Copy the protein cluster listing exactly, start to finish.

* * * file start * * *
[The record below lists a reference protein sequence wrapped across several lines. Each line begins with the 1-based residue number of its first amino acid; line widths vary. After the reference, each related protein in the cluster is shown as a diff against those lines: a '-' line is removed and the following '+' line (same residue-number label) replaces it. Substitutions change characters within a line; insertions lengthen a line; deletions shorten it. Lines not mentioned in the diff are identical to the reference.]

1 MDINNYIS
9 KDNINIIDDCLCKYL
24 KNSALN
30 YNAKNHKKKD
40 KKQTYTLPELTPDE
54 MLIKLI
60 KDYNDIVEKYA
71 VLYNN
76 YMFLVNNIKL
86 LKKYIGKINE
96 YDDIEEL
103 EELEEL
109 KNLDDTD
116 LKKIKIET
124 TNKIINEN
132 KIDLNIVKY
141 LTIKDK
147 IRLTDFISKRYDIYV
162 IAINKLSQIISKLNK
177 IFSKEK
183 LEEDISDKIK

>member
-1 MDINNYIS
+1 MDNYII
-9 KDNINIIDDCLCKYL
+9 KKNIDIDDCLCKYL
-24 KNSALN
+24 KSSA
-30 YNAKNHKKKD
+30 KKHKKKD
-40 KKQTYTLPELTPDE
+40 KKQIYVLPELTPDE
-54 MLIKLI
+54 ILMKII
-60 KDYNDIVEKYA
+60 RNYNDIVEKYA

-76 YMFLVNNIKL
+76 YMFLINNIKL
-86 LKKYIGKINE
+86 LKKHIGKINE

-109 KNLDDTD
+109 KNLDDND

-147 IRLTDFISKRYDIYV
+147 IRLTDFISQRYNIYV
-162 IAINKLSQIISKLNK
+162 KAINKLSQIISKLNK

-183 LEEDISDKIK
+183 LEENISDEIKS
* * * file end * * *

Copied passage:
[The record below lists a reference protein sequence wrapped across several lines. Each line begins with the 1-based residue number of its first amino acid; line widths vary. After the reference, each related protein in the cluster is shown as a diff against those lines: a '-' line is removed and the following '+' line (same residue-number label) replaces it. Substitutions change characters within a line; insertions lengthen a line; deletions shorten it. Lines not mentioned in the diff are identical to the reference.]

1 MDINNYIS
9 KDNINIIDDCLCKYL
24 KNSALN
30 YNAKNHKKKD
40 KKQTYTLPELTPDE
54 MLIKLI
60 KDYNDIVEKYA
71 VLYNN
76 YMFLVNNIKL
86 LKKYIGKINE
96 YDDIEEL
103 EELEEL
109 KNLDDTD
116 LKKIKIET
124 TNKIINEN
132 KIDLNIVKY
141 LTIKDK
147 IRLTDFISKRYDIYV
162 IAINKLSQIISKLNK
177 IFSKEK
183 LEEDISDKIK

>member
-1 MDINNYIS
+1 MDNYII
-9 KDNINIIDDCLCKYL
+9 KKNIDIDDCLCKYL
-24 KNSALN
+24 KSSA
-30 YNAKNHKKKD
+30 KKHKKKD
-40 KKQTYTLPELTPDE
+40 KKQIYVLPELTPDE
-54 MLIKLI
+54 ILMKII
-60 KDYNDIVEKYA
+60 RNYNDIVEKYA

-76 YMFLVNNIKL
+76 YMFLINNIKL
-86 LKKYIGKINE
+86 LKKHIGKINE

-109 KNLDDTD
+109 KNLDDND

-147 IRLTDFISKRYDIYV
+147 IRLTDFISQRYNIYV
-162 IAINKLSQIISKLNK
+162 KAINKLSQIISKLNK

-183 LEEDISDKIK
+183 LEENISDEIKS